Reading Religion Open Salon with Mark Juergensmeyer

book cover - when god stops fighting
Mark Juergensmeyer
Sociologist and author Mark Juergensmeyer

 On February 8th, the Boniuk Institute’s Reading Religion Salon welcomed nearly 40 members of the Rice campus community to a special open salon session to discuss religious violence, both past and present, with Mark Juergensmeyer, a sociologist of religion and author of When God Stops Fighting: How Religious Violence Ends.

During an informative interview led by Boniuk Institute Graduate Scholar Eduard van der Merwe, Jurgensmeyer shared his perspective on how religious conflicts start and end, and offered comments on how his research on religious violence related to the current Israel-Hamas conflict in Gaza. Jurgensmeyer suggested that religious conflicts come to an end when both sides maintain a balance of equal power and are able to understand the opposing side's worldview.  Religious violence fades when participants lose faith in leadership, there is a fracture in the structure of the organization, or alternate opportunities are realized, often through compromise or the conveying of hope for social, political, and economic opportunities.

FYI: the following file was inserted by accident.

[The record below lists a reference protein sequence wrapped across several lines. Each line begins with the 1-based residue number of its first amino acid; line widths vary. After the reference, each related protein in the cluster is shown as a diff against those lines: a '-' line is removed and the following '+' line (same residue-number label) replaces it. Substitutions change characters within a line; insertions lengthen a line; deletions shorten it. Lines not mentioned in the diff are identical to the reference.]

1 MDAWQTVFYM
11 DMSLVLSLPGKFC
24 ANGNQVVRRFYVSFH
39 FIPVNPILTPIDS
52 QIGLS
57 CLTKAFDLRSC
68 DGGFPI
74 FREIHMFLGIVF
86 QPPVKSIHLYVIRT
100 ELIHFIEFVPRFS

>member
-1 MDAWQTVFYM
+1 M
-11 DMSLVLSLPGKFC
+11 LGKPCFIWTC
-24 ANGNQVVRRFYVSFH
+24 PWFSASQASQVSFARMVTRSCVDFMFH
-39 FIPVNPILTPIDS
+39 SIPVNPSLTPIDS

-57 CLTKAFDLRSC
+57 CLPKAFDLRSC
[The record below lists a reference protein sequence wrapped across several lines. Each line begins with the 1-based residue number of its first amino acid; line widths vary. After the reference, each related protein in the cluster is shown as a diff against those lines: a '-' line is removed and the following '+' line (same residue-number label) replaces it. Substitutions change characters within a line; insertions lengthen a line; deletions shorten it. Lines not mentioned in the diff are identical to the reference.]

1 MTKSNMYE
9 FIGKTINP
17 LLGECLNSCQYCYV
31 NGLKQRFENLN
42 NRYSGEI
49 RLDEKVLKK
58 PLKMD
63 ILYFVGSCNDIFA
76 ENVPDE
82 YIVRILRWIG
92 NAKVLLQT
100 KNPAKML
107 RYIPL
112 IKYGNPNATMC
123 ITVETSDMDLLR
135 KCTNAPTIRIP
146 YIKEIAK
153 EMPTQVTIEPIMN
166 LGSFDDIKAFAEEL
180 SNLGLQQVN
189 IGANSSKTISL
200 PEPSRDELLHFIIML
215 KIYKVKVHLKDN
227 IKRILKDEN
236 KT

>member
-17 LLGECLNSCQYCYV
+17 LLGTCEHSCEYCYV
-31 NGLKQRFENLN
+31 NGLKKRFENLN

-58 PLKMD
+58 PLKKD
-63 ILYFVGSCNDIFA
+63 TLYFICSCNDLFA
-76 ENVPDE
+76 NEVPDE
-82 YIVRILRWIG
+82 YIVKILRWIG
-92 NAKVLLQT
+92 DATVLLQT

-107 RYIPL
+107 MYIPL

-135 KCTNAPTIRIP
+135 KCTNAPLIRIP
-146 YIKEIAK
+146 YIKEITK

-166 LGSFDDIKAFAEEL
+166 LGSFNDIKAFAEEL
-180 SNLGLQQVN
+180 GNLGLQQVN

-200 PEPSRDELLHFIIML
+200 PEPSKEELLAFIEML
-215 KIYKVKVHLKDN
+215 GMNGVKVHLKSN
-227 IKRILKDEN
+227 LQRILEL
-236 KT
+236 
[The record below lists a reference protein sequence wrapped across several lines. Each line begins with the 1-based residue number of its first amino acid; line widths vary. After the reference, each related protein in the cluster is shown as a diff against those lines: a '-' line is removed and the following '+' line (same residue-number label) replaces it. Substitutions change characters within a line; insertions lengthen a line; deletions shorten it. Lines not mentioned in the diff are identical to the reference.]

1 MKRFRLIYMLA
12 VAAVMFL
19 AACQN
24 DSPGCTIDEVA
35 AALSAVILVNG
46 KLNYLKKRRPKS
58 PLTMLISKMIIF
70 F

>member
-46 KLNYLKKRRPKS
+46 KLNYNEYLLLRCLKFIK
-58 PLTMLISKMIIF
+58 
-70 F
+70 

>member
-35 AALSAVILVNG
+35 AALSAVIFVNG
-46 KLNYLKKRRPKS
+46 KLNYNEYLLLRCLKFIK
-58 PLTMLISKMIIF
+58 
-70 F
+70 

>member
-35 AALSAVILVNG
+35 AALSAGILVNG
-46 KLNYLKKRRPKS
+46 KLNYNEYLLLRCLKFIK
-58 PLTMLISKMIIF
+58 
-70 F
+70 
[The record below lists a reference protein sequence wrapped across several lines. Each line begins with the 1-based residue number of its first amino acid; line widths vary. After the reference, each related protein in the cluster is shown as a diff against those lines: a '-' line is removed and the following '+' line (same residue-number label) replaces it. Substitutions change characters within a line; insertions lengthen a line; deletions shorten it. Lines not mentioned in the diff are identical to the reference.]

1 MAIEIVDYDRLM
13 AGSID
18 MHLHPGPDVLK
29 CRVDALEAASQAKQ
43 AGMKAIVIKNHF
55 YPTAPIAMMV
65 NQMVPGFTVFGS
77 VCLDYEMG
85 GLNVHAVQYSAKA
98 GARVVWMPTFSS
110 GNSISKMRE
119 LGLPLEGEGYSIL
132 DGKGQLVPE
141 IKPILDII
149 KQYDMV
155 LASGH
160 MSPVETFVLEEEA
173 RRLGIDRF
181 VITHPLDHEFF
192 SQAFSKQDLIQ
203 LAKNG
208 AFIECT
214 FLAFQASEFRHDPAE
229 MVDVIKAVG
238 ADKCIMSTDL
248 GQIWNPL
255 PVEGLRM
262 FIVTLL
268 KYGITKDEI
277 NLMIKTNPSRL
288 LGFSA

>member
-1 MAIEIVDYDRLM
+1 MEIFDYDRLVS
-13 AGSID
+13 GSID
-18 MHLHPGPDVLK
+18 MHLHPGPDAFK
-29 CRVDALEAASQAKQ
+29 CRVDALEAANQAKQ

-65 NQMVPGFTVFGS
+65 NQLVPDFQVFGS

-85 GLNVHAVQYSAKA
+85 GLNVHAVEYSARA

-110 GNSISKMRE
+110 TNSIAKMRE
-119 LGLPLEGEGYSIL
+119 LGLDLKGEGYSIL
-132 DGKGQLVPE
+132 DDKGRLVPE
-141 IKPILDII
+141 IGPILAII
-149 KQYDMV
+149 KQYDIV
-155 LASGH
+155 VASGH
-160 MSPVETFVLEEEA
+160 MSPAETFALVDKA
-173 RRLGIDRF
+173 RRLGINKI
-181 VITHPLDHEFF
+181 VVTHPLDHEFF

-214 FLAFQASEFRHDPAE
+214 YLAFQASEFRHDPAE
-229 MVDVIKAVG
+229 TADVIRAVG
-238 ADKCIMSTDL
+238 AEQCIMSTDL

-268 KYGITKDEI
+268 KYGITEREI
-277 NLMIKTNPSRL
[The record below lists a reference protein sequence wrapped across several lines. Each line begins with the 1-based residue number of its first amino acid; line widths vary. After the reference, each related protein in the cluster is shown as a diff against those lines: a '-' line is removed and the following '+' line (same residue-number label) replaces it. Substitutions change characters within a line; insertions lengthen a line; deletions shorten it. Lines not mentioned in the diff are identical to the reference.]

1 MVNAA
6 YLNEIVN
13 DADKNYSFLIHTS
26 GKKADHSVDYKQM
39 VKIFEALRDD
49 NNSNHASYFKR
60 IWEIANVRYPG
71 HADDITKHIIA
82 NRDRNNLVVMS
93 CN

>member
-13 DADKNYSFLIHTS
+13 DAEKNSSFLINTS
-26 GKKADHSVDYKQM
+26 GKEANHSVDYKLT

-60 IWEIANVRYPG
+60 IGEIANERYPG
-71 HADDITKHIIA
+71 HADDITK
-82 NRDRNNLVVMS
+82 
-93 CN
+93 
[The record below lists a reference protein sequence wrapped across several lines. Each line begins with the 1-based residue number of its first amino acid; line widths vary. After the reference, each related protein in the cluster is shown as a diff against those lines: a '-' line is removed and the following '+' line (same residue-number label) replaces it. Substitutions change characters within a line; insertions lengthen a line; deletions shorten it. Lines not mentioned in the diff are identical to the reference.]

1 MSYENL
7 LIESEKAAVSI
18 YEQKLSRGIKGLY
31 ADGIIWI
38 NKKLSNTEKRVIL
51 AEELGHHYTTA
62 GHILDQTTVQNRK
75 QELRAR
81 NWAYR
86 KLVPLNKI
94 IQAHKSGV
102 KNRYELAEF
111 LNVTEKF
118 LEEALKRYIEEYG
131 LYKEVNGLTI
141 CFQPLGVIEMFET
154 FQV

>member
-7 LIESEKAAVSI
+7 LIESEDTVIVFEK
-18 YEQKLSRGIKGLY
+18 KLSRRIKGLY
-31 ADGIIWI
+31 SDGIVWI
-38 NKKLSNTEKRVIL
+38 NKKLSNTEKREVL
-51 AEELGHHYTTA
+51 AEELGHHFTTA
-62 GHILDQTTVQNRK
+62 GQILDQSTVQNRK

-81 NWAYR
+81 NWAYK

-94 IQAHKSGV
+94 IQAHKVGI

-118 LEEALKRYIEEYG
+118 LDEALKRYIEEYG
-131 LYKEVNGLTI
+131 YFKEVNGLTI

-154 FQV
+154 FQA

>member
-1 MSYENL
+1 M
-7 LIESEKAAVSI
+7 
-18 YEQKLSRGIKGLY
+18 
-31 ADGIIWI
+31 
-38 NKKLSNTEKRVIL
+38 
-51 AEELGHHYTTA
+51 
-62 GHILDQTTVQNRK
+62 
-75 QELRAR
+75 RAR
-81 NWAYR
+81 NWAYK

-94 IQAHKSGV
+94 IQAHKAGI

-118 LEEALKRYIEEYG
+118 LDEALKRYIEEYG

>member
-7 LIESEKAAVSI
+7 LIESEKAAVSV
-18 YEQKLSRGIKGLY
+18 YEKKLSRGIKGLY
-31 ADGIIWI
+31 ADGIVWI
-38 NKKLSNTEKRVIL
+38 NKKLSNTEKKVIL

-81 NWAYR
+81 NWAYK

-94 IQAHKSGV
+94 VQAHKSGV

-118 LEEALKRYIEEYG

When asked about how to maintain peace after religious conflicts come to an end, Juergensmeyer said that sustaining peace is difficult, as people will always have fanatical ideas, however there are ways that these ideas can be transformed and lived with.

Following the interview, van der Merwe led a discussion of When God Stops
, in which salon attendees commented on some of the strategies, stories, and resolutions outlined in the book. One highlight from this discussion was how the idea of “cosmic war” makes it difficult to distinguish between innocent and non-innocent individuals, thus leading to an inability to see war casualties as victims or even humans.

The robust discussion of Dr. Mark Jurgensmeyer’s When God Stops Fighting provided ample opportunity for salon scholars and Rice community guests to voice questions and consider various viewpoints about religious violence and its end, especially in regards to current international conflicts.